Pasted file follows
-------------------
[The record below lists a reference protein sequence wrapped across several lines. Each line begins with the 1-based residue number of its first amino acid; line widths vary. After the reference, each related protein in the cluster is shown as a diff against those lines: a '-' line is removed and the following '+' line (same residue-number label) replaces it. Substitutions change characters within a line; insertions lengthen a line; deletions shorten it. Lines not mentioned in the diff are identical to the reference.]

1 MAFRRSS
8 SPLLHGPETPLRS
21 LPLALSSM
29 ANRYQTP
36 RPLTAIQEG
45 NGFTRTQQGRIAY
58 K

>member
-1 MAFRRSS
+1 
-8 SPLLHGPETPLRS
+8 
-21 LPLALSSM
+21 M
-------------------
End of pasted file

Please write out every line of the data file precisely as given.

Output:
[The record below lists a reference protein sequence wrapped across several lines. Each line begins with the 1-based residue number of its first amino acid; line widths vary. After the reference, each related protein in the cluster is shown as a diff against those lines: a '-' line is removed and the following '+' line (same residue-number label) replaces it. Substitutions change characters within a line; insertions lengthen a line; deletions shorten it. Lines not mentioned in the diff are identical to the reference.]

1 MAFRRSS
8 SPLLHGPETPLRS
21 LPLALSSM
29 ANRYQTP
36 RPLTAIQEG
45 NGFTRTQQGRIAY
58 K

>member
-1 MAFRRSS
+1 
-8 SPLLHGPETPLRS
+8 
-21 LPLALSSM
+21 M